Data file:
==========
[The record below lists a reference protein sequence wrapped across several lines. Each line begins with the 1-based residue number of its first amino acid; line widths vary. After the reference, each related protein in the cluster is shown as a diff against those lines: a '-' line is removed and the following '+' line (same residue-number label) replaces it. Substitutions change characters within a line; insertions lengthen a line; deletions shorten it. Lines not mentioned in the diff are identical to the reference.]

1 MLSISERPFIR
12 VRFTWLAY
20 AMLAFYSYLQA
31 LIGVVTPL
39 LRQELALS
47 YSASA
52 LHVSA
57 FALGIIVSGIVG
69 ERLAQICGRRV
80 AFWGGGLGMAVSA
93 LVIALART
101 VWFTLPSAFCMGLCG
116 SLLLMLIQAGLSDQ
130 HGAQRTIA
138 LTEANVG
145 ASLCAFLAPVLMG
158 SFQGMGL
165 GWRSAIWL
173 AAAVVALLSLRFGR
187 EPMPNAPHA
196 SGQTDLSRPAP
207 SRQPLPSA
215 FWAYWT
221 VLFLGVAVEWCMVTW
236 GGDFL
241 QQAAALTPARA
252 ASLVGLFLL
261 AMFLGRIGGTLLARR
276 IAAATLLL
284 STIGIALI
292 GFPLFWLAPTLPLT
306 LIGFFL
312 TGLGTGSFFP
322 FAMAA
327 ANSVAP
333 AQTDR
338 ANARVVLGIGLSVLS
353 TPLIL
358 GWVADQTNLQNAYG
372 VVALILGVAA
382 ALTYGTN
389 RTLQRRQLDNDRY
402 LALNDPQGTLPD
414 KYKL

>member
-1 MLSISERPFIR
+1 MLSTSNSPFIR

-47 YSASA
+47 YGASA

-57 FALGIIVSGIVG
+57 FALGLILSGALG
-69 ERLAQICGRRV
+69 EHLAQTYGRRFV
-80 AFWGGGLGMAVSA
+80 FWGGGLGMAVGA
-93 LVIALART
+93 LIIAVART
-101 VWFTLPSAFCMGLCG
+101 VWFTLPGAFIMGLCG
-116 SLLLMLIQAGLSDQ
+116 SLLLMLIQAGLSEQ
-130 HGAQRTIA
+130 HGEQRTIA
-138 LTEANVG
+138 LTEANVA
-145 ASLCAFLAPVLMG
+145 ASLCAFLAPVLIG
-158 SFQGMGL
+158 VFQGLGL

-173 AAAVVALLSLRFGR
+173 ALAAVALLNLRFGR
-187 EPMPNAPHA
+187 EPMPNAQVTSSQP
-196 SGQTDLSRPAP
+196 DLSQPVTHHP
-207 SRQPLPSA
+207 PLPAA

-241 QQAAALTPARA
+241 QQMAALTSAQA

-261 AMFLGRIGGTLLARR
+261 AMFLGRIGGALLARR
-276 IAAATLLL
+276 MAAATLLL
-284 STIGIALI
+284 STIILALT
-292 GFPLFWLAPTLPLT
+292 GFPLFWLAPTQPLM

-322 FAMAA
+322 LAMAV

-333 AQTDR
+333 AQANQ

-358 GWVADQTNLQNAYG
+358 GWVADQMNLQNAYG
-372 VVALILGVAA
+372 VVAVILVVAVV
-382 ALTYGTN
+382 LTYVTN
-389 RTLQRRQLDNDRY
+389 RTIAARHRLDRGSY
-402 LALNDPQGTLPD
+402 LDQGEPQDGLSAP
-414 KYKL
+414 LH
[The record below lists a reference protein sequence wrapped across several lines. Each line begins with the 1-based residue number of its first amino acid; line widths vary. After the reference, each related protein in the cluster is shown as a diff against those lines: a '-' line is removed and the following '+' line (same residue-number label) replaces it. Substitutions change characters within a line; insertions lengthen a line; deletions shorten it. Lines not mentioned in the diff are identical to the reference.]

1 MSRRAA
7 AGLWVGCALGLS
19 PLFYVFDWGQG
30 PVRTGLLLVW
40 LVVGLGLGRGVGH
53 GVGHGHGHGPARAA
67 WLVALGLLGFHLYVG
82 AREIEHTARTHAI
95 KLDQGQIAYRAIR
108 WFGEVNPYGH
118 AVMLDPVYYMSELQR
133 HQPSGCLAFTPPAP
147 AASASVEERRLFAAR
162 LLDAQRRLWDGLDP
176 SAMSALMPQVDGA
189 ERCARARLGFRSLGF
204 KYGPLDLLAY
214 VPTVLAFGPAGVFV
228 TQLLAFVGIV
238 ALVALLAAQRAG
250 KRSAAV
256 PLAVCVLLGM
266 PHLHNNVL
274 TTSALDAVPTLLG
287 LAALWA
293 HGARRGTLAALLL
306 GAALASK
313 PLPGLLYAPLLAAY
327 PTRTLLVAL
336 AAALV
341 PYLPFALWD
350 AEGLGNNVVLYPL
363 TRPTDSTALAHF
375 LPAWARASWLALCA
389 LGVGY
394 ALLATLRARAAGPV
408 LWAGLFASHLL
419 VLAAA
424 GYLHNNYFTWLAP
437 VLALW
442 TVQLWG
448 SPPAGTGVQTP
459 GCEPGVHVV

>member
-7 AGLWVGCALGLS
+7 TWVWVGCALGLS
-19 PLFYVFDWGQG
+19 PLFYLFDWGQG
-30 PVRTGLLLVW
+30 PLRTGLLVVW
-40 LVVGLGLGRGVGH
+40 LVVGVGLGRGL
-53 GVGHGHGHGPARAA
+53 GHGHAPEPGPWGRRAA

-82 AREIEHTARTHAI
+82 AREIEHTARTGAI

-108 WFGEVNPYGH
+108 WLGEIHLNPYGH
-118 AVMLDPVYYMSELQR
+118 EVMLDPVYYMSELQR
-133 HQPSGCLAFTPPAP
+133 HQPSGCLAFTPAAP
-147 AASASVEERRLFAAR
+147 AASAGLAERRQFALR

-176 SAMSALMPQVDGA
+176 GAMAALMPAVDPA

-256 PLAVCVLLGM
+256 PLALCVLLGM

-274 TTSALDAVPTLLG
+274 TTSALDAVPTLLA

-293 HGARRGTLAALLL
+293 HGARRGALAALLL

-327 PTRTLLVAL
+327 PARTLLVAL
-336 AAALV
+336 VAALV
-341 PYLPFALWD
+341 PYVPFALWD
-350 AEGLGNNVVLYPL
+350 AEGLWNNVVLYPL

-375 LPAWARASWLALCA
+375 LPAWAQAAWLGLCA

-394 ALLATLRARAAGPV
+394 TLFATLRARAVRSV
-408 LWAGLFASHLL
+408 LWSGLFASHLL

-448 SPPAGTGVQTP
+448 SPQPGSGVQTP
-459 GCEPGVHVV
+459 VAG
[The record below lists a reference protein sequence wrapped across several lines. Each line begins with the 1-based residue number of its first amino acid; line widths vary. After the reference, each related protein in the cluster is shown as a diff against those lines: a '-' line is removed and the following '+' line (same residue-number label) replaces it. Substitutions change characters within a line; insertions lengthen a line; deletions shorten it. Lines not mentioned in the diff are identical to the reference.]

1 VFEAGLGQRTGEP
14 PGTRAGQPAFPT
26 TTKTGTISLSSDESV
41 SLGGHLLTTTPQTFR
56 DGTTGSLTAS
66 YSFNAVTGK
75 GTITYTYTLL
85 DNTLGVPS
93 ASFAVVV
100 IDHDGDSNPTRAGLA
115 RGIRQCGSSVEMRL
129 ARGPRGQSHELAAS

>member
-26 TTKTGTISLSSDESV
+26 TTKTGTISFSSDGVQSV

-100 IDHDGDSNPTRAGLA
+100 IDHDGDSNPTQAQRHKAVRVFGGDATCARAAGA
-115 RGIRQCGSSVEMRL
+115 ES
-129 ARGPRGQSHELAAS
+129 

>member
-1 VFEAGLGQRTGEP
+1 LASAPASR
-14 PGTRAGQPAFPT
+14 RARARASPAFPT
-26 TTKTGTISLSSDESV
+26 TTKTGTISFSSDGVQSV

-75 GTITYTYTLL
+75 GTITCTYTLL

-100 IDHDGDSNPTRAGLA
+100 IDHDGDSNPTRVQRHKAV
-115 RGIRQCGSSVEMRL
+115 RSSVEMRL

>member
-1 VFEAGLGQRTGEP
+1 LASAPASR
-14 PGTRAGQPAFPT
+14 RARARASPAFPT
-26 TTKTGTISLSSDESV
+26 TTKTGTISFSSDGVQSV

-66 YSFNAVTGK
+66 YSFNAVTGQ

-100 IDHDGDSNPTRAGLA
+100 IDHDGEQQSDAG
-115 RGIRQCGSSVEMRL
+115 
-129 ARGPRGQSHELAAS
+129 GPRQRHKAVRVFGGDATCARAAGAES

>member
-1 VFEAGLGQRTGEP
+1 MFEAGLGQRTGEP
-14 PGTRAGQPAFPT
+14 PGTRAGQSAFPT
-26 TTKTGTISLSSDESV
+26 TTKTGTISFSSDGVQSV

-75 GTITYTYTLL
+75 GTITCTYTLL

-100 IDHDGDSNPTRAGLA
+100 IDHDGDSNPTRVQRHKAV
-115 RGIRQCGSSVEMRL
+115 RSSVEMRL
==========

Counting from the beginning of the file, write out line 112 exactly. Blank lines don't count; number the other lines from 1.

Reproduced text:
67 WLVALGLLGFHLYVG